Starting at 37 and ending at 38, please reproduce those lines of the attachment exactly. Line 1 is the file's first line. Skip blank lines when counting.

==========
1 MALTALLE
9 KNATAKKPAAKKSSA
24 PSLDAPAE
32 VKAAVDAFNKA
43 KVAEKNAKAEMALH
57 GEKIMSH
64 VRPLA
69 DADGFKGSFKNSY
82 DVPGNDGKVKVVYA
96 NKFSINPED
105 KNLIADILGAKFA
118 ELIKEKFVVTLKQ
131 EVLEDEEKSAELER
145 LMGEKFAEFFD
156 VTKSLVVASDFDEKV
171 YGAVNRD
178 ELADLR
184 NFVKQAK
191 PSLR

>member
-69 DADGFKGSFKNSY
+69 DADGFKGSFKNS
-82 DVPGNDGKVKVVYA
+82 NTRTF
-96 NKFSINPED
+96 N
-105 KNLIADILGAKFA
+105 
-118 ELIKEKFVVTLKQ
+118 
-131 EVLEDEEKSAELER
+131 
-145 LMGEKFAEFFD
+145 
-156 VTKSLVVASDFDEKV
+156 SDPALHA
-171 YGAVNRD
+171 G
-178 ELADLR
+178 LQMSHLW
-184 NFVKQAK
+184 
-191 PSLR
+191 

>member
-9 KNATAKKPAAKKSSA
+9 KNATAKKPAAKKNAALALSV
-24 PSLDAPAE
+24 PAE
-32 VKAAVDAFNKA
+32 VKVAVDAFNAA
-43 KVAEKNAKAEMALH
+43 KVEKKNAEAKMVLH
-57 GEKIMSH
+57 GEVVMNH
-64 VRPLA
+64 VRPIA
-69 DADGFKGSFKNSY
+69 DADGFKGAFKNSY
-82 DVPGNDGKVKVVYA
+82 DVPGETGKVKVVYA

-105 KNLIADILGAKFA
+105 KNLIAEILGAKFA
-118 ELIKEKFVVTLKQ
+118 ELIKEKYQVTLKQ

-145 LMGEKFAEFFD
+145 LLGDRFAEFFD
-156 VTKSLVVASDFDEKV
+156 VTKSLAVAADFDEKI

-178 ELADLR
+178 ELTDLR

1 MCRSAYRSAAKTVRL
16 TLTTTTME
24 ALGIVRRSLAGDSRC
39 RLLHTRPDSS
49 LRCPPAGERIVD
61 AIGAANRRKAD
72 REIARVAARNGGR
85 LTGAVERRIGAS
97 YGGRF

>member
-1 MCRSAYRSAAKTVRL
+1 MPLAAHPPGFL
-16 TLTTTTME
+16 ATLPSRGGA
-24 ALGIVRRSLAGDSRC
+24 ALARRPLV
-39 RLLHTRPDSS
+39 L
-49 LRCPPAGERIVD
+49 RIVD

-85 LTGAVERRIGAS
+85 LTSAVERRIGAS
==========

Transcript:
-171 YGAVNRD
+171 G